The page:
In the mid 19th century, burial grounds within the city walls grew progressively more congested and there was increasing recognition of the problems this caused. At the first general meeting of the Western Cemetery Company in 1845, the Chairman described the Dean grounds as comprising a:

' a beautiful lawn near the Dean House and a finely wooded bank sloping towards the south and adjoining the river, which are considered by all who have visited them as being more capable of being laid out in a tasteful and ornamental manner as a Cemetery than any other ground in the vicinity of Edinburgh and which are unrivalled at one for romantic seclusion, proximity to the city, and facility of access'.

This land, amounting to about 3.4ha (8.5 acres) was bought by the Western Cemetery Company for £8,033.

Lord Cockburn, a frequent visitor to Dean House, described the site favourably in his Journal: The place was so heavy with wood that it was all that winter could do to make the house visible. There was an old garden, and a good deal of shrubbery, chiefly of evergreens'. A high position, well sheltered, the Water of Leith then pure, foliaged banks, and magnificent views ' what else could be required?'

W.R. Gray (Dean Cemetery, 1845-1945) notes: 'To visualise the place as it used to be you might stand where Principal Forbes stood and look through the main entrance gate, up a short beech avenue. The pathway is still as it was, and so too the roundel at the end of it, with the ash tree on the left ' just as they all appear in Walter Geikie's contemporary sketch.'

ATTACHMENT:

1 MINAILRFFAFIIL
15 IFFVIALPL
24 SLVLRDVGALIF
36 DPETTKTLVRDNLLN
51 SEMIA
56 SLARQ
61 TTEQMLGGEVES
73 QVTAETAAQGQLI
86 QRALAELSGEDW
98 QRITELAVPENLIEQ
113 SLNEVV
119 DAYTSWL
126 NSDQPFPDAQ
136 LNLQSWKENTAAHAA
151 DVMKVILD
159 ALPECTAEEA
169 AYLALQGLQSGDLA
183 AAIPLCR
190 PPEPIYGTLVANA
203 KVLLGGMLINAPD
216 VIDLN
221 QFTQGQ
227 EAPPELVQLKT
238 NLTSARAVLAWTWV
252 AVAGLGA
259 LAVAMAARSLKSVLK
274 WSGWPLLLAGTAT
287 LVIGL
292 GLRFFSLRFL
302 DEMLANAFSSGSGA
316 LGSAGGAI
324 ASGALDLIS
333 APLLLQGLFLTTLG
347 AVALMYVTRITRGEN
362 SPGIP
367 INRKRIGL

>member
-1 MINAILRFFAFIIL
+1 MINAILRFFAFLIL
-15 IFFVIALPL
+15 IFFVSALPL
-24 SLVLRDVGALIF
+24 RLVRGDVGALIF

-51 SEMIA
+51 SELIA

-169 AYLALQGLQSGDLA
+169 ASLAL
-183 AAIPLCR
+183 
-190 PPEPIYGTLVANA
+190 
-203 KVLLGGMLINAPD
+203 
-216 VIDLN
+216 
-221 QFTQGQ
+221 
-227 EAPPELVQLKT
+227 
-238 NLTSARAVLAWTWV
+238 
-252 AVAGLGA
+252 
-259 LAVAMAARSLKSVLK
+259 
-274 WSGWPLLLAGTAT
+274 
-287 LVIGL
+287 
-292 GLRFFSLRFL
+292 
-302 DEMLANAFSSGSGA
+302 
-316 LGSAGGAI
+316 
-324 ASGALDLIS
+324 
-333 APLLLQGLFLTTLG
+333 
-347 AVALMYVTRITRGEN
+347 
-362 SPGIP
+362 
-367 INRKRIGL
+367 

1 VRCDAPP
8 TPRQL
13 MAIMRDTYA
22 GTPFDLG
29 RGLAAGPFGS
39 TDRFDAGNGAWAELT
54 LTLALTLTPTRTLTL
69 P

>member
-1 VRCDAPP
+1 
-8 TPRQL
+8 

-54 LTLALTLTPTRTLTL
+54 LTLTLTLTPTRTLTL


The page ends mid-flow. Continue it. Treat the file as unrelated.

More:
A competition was held, to which entrants were invited to submit designs for the cemetery. David Cousin (1808-78), the City Architect, reviewed the entries and combining the best ideas submitted, produced a plan for the new development. Cousin trained under William Playfair and, with experience gained from the layout of the Glasgow Necropolis (1842) and Warriston Cemetery, Edinburgh (1842), was experienced in the contemporary approach and practical issues necessary. Cousin used the existing structure of Dean House pleasure grounds, retaining the boundary walls and gates of the main entrance to Dean House, the main drive and Beech avenue, the roundel terminating the main drive, the circuit path around the south-west lawn and the southern approach.